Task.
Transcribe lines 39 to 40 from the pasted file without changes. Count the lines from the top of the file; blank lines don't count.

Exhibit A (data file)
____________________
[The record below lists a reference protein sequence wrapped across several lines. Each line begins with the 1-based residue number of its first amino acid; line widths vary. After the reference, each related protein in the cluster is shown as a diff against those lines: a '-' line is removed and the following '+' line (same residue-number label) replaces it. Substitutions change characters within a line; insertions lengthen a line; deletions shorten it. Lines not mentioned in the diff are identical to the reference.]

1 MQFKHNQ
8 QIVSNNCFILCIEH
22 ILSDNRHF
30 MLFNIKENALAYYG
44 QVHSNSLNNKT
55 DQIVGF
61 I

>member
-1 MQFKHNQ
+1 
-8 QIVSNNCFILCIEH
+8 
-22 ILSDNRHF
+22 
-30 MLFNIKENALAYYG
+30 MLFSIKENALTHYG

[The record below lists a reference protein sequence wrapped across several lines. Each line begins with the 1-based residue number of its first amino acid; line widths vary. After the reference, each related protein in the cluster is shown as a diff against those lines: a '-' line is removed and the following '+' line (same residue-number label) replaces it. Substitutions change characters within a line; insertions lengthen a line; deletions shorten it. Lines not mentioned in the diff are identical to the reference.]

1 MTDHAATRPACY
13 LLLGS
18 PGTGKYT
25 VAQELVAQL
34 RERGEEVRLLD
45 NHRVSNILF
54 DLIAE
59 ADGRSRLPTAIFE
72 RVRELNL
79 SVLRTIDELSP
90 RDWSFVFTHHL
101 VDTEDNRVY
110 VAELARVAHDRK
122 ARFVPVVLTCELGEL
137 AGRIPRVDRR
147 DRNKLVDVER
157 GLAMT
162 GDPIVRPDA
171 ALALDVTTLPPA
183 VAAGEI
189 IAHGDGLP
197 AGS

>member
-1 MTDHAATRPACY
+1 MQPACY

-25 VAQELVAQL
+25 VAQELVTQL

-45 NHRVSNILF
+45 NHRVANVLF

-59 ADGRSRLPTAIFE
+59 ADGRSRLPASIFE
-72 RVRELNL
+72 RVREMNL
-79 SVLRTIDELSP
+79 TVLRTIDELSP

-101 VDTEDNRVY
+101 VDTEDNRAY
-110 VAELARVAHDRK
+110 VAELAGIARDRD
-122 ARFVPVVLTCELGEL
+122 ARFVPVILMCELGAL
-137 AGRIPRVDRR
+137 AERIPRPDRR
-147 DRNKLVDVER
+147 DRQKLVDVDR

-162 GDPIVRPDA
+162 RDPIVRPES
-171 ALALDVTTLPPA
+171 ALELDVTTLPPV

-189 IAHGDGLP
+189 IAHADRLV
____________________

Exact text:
189 IAHGDGLP
197 AGS